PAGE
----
“By watching the motions of 28 stars orbiting the Milky Way’s most central region with admirable patience and amazing precision, astronomers have been able to study the super-massive black hole lurking there. The new research marks the first time that the orbits of so many of these central stars have been calculated precisely and reveals information about the enigmatic formation of these stars — and about the black hole to which they are bound.”
An artist’s impression of the orbits of the central stars. Credit: ESO
Incredibly, over the course of the study, one star (known as ‘S2’) was even able to make a complete orbit of the Milky Way’s hub. Yet it gets even better. Thanks to the observations we can now watch S2 whirl around (with all its companions) in actual infrared images from ESO’s telescopes, taken over the 16 years. The telescopes use adaptive optics to counteract the problems associated with trying to observe through Earth’s turbulent atmosphere. Observing in the infrared also allows the telescopes to penetrate the thick dust and gas of the Galaxy, and thus peer straight at these intriguing central stars. You can watch the animation of these real images in a (7MB) Quicktime video here. The motion of the stars has been sped up by just over 30 million times!
A frame from the video (see link above). Credit: ESO/ R.Genzel and S. Gillessen
If you want to get the full story you can read the whole press release here. There are some great videos to go with the article so be sure to have a look at them on the ESO webpage. And of course check out the second episode of the ESOcast (summarising the result), here. It’s great to see that, already, this fascinating result has sparked the interest of some major news outlets including here, here and here.
Last week ESO, the European Southern Observatory, released a press release about their observations of the gamma-ray burst GRB 080319B – one the brightest gamma-ray bursts ever seen – that occurred in March of this year. The press release covers the results of a new investigation into the burst. Astronomers who studied the burst have come to a startling conclusion about its orientation! From the press release:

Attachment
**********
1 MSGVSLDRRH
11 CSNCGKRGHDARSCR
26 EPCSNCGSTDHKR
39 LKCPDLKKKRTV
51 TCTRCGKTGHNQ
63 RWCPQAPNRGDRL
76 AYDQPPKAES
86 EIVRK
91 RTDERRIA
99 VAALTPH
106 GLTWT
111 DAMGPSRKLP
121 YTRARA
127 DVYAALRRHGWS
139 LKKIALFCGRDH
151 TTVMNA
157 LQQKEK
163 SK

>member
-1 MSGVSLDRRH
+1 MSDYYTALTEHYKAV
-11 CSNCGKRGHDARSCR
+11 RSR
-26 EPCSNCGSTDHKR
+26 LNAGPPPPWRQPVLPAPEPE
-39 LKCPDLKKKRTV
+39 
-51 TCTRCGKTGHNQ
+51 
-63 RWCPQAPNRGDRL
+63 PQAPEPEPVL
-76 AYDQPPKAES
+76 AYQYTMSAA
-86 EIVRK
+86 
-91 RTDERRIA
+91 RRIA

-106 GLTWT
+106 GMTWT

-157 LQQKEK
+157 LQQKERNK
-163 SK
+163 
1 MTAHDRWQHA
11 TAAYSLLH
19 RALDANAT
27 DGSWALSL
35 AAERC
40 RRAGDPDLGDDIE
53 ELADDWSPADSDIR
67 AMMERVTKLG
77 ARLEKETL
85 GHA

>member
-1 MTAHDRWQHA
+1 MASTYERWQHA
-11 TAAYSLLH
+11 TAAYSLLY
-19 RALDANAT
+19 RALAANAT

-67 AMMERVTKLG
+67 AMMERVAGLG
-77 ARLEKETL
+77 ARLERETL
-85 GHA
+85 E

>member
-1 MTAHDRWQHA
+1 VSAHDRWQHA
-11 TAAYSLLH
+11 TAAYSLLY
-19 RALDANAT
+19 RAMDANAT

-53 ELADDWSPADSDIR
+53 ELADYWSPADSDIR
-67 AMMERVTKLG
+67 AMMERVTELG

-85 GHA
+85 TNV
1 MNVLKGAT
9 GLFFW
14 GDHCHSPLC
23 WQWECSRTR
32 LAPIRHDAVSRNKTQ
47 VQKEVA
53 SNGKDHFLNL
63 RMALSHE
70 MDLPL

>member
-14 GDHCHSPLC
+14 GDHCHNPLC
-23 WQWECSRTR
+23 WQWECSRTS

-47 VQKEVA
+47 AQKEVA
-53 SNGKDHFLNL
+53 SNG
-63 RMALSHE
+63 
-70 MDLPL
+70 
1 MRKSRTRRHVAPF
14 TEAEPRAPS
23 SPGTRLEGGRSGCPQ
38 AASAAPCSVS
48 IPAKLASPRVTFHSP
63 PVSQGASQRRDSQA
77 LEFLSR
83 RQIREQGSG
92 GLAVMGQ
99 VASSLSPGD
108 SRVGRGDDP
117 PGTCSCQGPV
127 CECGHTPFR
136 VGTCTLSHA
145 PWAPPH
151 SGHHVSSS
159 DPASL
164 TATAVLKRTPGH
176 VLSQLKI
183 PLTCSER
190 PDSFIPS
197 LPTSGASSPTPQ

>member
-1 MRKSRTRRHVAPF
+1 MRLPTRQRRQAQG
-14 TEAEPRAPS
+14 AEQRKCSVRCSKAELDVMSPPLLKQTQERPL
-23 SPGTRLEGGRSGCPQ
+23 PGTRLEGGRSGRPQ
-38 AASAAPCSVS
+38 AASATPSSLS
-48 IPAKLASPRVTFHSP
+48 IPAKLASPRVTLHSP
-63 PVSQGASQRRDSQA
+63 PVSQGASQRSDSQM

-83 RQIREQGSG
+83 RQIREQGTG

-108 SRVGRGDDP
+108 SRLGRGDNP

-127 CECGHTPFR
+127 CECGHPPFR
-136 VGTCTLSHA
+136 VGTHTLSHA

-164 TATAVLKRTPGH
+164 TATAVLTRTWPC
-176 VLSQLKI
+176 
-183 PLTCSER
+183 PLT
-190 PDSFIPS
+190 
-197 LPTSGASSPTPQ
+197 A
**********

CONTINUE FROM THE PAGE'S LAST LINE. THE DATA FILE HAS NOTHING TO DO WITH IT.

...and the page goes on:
“We conclude that the burst’s extraordinary brightness arose from a jet that shot material almost directly towards Earth at almost the speed of light,” says Guido Chincarini, a member of the team.
Above: Artist’s impression of GRB 080319B. Credit ESO
I was asked by the press team at the ESO headquarters, in Germany, to write the background story of that burst, including the many different observations made by telescopes around the world and how and when it appeared. The finished article has now been posted alongside the release as a two page pdf. You can read the ESO press release here and also download my feature story on GRB 080319B here (pdf download in link).
The stunning galaxy M83. Credit: ESO
My first press release for the European Southern Observatory has now been released. It accompanies what is, of course, the real interest in the story – a fantastic new image from the observatory’s Wild Field Imager camera. It shows the stunning spiral galaxy M83, arguably one of the most beautiful galaxies in Messier’s famous catalogue of deep sky objects. Here’s a snippet from the press release:
This dramatic image of the galaxy Messier 83 was captured by the Wide Field Imager at ESO’s La Silla Observatory, located high in the dry desert mountains of the Chilean Atacama Desert. Messier 83 lies roughly 15 million light-years away towards the huge southern constellation of Hydra (the sea serpent). It stretches over 40 000 light-years, making it roughly 2.5 times smaller than our own Milky Way. However, in some respects, Messier 83 is quite similar to our own galaxy. Both the Milky Way and Messier 83 possess a bar across their galactic nucleus, the dense spherical conglomeration of stars seen at the centre of the galaxies.